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First-person and second-generation perspectives on starvation in Kafka’s ‘Ein Hungerkünstler’

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Abstract

An important claim made for second-generation accounts of cognition is that they help solve the problem of dualism, which arguably remains unchallenged in much literary criticism. Kafka’s short story “Ein Hungerkünstler” (A Hunger Artist) is about a profoundly embodied experience of (unsuccessfully) denying embodiment: fasting to death. With this text’s cognitive realism as my focal point, I use insights from second-generation cognitive science (which acknowledges the embodied, embedded, enactive, and extended nature of human cognition), including studies of eating disorders and starvation, to provide purchase on two traditional literary-critical concerns: thematic interpretation and paradox. I also suggest that a first-person perspective which acknowledges the complexities of individual real-world embodiment may sometimes enrich cognitive literary studies. This combined first-person and second-generation methodology can help us recognise that for the real people who read our scholarship and learn from us, the dangers of dualism are ethically as well as interpretively profound.
E.T. Troscianko, First-person and second-generation perspectives on starvation
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First-Person and Second-Generation Perspectives on Starvation in Kafka’s “Ein
Hungerkünstler”
Emily T. Troscianko
Published in 2014 in Style, 48, 331-348.
Abstract
An important claim made for second-generation accounts of cognition is that they help solve the
problem of dualism, which arguably remains unchallenged in much literary criticism. Kafka’s short
story “Ein Hungerkünstler” (A Hunger Artist) is about a profoundly embodied experience of
(unsuccessfully) denying embodiment: fasting to death. With this text’s cognitive realism as my focal
point, I use insights from second-generation cognitive science (which acknowledges the embodied,
embedded, enactive, and extended nature of human cognition), including studies of eating disorders and
starvation, to provide purchase on two traditional literary-critical concerns: thematic interpretation and
paradox. I also suggest that a first-person perspective which acknowledges the complexities of
individual real-world embodiment may sometimes enrich cognitive literary studies. This combined
first-person and second-generation methodology can help us recognise that for the real people who read
our scholarship and learn from us, the dangers of dualism are ethically as well as interpretively
profound.
1. Hunger and anorexia
Funnily enough, Kafka’s story “Ein Hungerkünstler” has no hunger in it. Once I noticed it, I found this
really quite weird, although it’s very easy to read the whole text multiple times and not notice it at all.
As far as I’m aware, no one else who’s written about this text has noticed this absence (or considered it
noteworthy), and maybe I noticed it only because I suffered from anorexia for ten years, and for ten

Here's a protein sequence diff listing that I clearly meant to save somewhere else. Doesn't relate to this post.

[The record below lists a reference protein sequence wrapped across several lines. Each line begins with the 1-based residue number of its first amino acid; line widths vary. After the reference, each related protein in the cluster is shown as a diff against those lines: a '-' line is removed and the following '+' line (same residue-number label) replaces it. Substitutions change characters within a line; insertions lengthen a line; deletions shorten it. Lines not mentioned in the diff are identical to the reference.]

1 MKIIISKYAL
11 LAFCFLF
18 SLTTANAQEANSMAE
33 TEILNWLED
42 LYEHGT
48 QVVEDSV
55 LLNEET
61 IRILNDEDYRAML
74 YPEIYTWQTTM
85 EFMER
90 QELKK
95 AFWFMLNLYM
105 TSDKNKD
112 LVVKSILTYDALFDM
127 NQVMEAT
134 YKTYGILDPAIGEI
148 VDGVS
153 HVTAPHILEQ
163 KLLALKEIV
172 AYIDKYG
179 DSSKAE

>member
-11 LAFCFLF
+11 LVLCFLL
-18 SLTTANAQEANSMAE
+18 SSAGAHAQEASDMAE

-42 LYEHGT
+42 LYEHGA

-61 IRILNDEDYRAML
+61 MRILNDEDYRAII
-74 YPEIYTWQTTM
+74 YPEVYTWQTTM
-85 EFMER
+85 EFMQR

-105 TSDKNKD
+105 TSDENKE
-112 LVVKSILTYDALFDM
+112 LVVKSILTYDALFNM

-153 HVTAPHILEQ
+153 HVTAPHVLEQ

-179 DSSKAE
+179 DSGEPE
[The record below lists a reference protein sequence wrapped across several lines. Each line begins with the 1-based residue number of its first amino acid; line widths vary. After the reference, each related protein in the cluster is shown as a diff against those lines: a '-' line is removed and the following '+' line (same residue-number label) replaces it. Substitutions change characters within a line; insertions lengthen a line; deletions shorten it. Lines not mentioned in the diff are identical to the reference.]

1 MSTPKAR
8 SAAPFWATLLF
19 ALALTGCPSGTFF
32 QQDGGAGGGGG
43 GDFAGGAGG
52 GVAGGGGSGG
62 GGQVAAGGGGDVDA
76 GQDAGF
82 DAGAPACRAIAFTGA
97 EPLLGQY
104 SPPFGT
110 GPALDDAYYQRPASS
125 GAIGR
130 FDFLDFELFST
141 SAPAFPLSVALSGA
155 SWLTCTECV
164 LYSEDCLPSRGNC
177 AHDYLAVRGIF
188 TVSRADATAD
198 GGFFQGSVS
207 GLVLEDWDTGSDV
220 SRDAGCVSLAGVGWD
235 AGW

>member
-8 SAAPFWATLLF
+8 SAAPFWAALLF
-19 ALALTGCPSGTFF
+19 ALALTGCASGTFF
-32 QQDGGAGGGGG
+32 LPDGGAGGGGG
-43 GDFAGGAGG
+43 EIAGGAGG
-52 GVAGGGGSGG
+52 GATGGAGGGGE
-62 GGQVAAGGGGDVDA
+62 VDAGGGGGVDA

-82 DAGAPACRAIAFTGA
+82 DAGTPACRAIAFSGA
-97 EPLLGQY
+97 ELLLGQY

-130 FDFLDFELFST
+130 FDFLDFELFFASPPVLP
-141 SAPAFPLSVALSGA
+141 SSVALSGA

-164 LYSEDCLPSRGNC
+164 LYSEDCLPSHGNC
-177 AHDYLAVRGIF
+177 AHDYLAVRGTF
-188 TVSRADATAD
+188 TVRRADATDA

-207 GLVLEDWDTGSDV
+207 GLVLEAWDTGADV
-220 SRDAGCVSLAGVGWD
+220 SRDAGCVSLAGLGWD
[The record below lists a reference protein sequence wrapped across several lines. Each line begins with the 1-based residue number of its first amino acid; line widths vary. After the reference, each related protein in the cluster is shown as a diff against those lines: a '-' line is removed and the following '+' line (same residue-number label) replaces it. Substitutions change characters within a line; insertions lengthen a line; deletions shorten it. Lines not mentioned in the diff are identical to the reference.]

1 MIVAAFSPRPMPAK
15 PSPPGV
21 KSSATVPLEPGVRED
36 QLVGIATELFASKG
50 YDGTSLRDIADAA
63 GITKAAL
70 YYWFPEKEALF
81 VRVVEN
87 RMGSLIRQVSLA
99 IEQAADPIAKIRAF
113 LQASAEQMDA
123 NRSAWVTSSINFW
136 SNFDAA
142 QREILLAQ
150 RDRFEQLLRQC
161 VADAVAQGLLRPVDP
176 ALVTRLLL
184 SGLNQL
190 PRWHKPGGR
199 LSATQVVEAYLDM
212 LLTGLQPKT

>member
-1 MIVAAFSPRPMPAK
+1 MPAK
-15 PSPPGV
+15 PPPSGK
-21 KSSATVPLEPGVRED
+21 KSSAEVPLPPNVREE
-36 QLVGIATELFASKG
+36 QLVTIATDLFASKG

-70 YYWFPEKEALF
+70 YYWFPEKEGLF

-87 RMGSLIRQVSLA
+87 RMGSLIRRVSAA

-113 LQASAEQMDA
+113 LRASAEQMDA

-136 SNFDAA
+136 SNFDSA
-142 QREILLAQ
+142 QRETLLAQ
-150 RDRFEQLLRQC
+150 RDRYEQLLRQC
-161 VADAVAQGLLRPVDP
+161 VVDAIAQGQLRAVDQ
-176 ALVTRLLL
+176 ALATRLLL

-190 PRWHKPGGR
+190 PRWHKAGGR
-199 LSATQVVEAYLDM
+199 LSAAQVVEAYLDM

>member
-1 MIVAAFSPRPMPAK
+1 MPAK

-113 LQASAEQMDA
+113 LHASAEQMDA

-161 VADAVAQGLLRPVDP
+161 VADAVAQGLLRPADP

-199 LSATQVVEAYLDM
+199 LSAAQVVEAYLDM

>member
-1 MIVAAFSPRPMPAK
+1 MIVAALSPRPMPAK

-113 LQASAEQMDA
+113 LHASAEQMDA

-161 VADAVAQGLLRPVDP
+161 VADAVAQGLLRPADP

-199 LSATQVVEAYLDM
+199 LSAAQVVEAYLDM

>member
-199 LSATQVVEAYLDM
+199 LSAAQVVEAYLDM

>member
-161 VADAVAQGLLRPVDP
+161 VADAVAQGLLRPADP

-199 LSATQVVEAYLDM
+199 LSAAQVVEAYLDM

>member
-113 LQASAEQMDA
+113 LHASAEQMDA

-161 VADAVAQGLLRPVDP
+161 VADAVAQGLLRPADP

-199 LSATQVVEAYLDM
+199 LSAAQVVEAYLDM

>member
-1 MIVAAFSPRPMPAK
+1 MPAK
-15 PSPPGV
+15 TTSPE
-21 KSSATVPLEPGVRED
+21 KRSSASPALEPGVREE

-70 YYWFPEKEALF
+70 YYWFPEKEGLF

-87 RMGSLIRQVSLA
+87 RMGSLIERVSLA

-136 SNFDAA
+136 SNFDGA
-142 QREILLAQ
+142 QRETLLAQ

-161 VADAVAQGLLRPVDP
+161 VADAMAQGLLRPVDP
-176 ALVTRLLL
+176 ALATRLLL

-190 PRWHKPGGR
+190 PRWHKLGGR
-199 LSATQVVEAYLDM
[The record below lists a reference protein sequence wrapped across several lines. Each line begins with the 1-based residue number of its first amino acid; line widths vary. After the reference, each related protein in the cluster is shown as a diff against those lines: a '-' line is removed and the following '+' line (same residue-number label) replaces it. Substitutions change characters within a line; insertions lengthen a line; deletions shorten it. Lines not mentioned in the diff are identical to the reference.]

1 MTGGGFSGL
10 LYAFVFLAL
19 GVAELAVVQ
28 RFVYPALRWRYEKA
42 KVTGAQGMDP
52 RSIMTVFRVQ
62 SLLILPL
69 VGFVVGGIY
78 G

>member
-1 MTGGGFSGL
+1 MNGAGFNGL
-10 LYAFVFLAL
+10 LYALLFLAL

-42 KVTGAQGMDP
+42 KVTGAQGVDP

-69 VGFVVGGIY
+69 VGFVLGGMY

years was hungry, so that it feels deeply strange to me to read a story about a man starving himself to
death and apparently never feeling hungry at all. The kind of sensitivity created by my personal history
might sometimes be a biasing liability when analysing literary texts, but I think it may also sometimes
be an asset, and more generally may point towards a new way of doing cognitive criticism. Specifically
in this case, the observation about there being a gap where one might reasonably expect hunger can
unlock a new understanding of the story.
Most interpretations of “Ein Hungerkünstler” see the act of not eating as standing in for something else:
an artistic attitude, for example, or a moral stance. In what follows, I’ll draw on Peter Lamarque’s
tripartite distinction between explication (clarifying localised textual meaning), elucidation (exploring
the narrative world of the text), and interpretation (appraising the thematic meaning of the work) to
argue that ethically and textually sensitive critical practice should do justice to the first two of these
three stages before proceeding to the third. In this respect, second-generation cognitive criticism
conforms to the more general principles set out by Lamarque; what he and I see as the tenets of any
responsible critical engagement with a text also happen to be furthered by this particular cognitive
approach. Specifically, I hope to show that the act of “Hungern” (fasting) which is this text’s primary
subject matter contains abundant meanings and effects within it, on the level of elucidation, and that
these can be illuminated by a cognitive understanding of the central paradox of the text: the ongoing act
of “Hungern” without, apparently, any feeling of “Hunger”. Although the current discussion will
primarily be arguing for and against ways of reading texts like Kafka’s rather than offering a detailed
close reading, an analysis of cognitive realism could certainly also dovetail with and enrich the analysis
of textual features like narrative perspective and reader-response features like mental imagery.
The framework for this argument will consist of a second-generation strand a critical perspective
informed by a basic understanding of how the cognitive realities of fasting are shaped by the physiology
of fasting and a first-person strand, drawing on my experience of anorexia nervosa. The connective
point between the two will be the concept of “cognitive realism”, the correspondence between textual
E.T. Troscianko, First-person and second-generation perspectives on starvation